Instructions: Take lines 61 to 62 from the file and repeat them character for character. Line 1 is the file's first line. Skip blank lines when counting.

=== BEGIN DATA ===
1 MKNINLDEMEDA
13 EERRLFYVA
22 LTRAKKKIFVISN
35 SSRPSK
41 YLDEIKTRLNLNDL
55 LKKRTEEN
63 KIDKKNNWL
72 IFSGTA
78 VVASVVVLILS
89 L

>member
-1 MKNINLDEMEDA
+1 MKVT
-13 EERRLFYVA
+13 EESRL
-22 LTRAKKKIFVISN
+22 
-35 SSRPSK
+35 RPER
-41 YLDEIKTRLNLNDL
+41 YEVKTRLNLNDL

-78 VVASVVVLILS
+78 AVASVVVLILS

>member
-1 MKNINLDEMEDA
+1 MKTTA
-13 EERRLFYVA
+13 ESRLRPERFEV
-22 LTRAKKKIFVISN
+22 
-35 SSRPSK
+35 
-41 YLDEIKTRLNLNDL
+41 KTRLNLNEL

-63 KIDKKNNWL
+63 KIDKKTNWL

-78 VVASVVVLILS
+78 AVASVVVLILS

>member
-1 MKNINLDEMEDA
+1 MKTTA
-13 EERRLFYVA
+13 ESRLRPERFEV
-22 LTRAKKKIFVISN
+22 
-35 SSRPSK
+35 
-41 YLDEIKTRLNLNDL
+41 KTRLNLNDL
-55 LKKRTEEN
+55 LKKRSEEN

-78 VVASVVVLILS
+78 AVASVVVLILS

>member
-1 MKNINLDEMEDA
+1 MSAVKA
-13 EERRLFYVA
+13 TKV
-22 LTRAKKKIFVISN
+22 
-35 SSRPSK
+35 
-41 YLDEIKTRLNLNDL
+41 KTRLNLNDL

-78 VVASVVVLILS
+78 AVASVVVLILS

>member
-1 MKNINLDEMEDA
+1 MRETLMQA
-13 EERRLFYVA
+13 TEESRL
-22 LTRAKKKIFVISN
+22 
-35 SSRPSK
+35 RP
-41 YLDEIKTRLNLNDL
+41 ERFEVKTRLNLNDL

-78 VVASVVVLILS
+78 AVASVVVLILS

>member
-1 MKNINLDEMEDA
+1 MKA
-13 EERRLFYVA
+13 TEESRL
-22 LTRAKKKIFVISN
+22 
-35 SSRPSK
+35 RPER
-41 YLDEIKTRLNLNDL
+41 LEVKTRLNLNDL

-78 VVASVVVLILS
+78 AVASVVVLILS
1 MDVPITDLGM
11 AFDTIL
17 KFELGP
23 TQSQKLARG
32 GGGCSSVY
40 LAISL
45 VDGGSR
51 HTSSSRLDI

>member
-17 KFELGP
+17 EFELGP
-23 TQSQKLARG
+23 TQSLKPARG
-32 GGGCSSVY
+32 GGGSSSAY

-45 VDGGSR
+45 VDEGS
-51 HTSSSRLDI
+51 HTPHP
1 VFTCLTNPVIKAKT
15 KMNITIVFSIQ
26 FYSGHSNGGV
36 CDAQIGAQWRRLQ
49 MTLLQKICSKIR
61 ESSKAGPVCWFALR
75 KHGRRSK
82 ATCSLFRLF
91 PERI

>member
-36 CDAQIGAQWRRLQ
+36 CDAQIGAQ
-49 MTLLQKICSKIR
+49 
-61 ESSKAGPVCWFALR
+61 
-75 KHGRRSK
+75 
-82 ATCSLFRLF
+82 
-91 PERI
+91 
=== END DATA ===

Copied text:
-35 SSRPSK
+35 